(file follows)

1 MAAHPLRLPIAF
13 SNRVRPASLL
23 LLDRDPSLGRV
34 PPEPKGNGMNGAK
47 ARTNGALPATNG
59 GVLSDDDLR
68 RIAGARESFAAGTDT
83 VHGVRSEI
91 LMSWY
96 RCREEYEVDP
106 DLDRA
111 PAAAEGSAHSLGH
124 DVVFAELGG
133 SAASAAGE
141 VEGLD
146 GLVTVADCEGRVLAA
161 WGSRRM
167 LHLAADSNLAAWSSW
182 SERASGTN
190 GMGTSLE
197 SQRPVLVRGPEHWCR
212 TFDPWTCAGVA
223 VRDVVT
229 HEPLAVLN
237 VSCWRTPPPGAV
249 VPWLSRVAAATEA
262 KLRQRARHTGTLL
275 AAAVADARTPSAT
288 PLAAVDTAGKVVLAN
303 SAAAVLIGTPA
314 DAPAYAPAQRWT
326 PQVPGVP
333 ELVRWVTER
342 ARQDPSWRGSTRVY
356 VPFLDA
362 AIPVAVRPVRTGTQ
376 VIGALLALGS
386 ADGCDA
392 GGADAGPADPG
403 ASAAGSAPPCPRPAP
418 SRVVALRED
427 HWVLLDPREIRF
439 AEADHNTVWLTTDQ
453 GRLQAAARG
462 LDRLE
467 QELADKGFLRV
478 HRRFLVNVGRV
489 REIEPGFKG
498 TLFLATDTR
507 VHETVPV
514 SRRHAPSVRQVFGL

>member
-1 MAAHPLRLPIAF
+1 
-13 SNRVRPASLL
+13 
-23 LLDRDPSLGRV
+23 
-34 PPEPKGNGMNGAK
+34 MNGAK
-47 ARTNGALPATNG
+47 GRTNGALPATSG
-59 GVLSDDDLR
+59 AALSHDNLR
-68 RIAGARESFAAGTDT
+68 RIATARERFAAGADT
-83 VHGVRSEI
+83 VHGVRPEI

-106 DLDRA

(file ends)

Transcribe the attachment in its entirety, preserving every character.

1 MAAHPLRLPIAF
13 SNRVRPASLL
23 LLDRDPSLGRV
34 PPEPKGNGMNGAK
47 ARTNGALPATNG
59 GVLSDDDLR
68 RIAGARESFAAGTDT
83 VHGVRSEI
91 LMSWY
96 RCREEYEVDP
106 DLDRA
111 PAAAEGSAHSLGH
124 DVVFAELGG
133 SAASAAGE
141 VEGLD
146 GLVTVADCEGRVLAA
161 WGSRRM
167 LHLAADSNLAAWSSW
182 SERASGTN
190 GMGTSLE
197 SQRPVLVRGPEHWCR
212 TFDPWTCAGVA
223 VRDVVT
229 HEPLAVLN
237 VSCWRTPPPGAV
249 VPWLSRVAAATEA
262 KLRQRARHTGTLL
275 AAAVADARTPSAT
288 PLAAVDTAGKVVLAN
303 SAAAVLIGTPA
314 DAPAYAPAQRWT
326 PQVPGVP
333 ELVRWVTER
342 ARQDPSWRGSTRVY
356 VPFLDA
362 AIPVAVRPVRTGTQ
376 VIGALLALGS
386 ADGCDA
392 GGADAGPADPG
403 ASAAGSAPPCPRPAP
418 SRVVALRED
427 HWVLLDPREIRF
439 AEADHNTVWLTTDQ
453 GRLQAAARG
462 LDRLE
467 QELADKGFLRV
478 HRRFLVNVGRV
489 REIEPGFKG
498 TLFLATDTR
507 VHETVPV
514 SRRHAPSVRQVFGL

>member
-1 MAAHPLRLPIAF
+1 
-13 SNRVRPASLL
+13 
-23 LLDRDPSLGRV
+23 
-34 PPEPKGNGMNGAK
+34 MNGAK
-47 ARTNGALPATNG
+47 GRTNGALPATSG
-59 GVLSDDDLR
+59 AALSHDNLR
-68 RIAGARESFAAGTDT
+68 RIATARERFAAGADT
-83 VHGVRSEI
+83 VHGVRPEI

-106 DLDRA